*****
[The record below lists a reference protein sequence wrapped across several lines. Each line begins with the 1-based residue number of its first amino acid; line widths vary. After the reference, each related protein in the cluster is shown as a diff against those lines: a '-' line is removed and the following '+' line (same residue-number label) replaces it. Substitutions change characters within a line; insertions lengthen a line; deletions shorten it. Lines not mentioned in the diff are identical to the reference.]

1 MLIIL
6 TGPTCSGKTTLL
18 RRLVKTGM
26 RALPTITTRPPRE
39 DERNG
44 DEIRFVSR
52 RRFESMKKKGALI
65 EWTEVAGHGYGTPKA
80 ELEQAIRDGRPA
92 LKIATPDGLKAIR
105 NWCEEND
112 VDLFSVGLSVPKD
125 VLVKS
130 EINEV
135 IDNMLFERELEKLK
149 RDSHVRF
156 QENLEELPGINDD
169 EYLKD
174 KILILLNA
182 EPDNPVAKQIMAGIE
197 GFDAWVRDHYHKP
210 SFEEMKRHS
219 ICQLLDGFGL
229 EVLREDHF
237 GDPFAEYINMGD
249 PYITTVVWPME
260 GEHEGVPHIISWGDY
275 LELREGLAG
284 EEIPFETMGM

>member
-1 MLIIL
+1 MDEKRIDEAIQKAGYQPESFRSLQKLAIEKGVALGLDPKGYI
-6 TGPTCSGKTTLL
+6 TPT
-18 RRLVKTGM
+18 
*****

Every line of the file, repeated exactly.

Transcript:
[The record below lists a reference protein sequence wrapped across several lines. Each line begins with the 1-based residue number of its first amino acid; line widths vary. After the reference, each related protein in the cluster is shown as a diff against those lines: a '-' line is removed and the following '+' line (same residue-number label) replaces it. Substitutions change characters within a line; insertions lengthen a line; deletions shorten it. Lines not mentioned in the diff are identical to the reference.]

1 MLIIL
6 TGPTCSGKTTLL
18 RRLVKTGM
26 RALPTITTRPPRE
39 DERNG
44 DEIRFVSR
52 RRFESMKKKGALI
65 EWTEVAGHGYGTPKA
80 ELEQAIRDGRPA
92 LKIATPDGLKAIR
105 NWCEEND
112 VDLFSVGLSVPKD
125 VLVKS
130 EINEV
135 IDNMLFERELEKLK
149 RDSHVRF
156 QENLEELPGINDD
169 EYLKD
174 KILILLNA
182 EPDNPVAKQIMAGIE
197 GFDAWVRDHYHKP
210 SFEEMKRHS
219 ICQLLDGFGL
229 EVLREDHF
237 GDPFAEYINMGD
249 PYITTVVWPME
260 GEHEGVPHIISWGDY
275 LELREGLAG
284 EEIPFETMGM

>member
-1 MLIIL
+1 MDEKRIDEAIQKAGYQPESFRSLQKLAIEKGVALGLDPKGYI
-6 TGPTCSGKTTLL
+6 TPT
-18 RRLVKTGM
+18 